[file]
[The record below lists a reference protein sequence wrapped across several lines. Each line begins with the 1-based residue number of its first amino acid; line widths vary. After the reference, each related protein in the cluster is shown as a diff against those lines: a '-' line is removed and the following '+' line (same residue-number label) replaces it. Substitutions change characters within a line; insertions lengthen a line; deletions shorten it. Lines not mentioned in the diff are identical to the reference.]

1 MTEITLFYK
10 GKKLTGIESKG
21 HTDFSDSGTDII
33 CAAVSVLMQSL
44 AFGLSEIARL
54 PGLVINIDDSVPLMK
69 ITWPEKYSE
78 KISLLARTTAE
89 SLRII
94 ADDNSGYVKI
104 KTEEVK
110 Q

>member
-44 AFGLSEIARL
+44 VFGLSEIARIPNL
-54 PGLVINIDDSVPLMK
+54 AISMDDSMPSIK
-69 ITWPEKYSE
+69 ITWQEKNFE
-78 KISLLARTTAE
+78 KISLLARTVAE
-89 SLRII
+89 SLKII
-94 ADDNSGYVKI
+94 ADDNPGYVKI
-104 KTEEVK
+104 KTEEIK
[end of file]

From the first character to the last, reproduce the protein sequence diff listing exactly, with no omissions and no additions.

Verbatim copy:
[The record below lists a reference protein sequence wrapped across several lines. Each line begins with the 1-based residue number of its first amino acid; line widths vary. After the reference, each related protein in the cluster is shown as a diff against those lines: a '-' line is removed and the following '+' line (same residue-number label) replaces it. Substitutions change characters within a line; insertions lengthen a line; deletions shorten it. Lines not mentioned in the diff are identical to the reference.]

1 MTEITLFYK
10 GKKLTGIESKG
21 HTDFSDSGTDII
33 CAAVSVLMQSL
44 AFGLSEIARL
54 PGLVINIDDSVPLMK
69 ITWPEKYSE
78 KISLLARTTAE
89 SLRII
94 ADDNSGYVKI
104 KTEEVK
110 Q

>member
-44 AFGLSEIARL
+44 VFGLSEIARIPNL
-54 PGLVINIDDSVPLMK
+54 AISMDDSMPSIK
-69 ITWPEKYSE
+69 ITWQEKNFE
-78 KISLLARTTAE
+78 KISLLARTVAE
-89 SLRII
+89 SLKII
-94 ADDNSGYVKI
+94 ADDNPGYVKI
-104 KTEEVK
+104 KTEEIK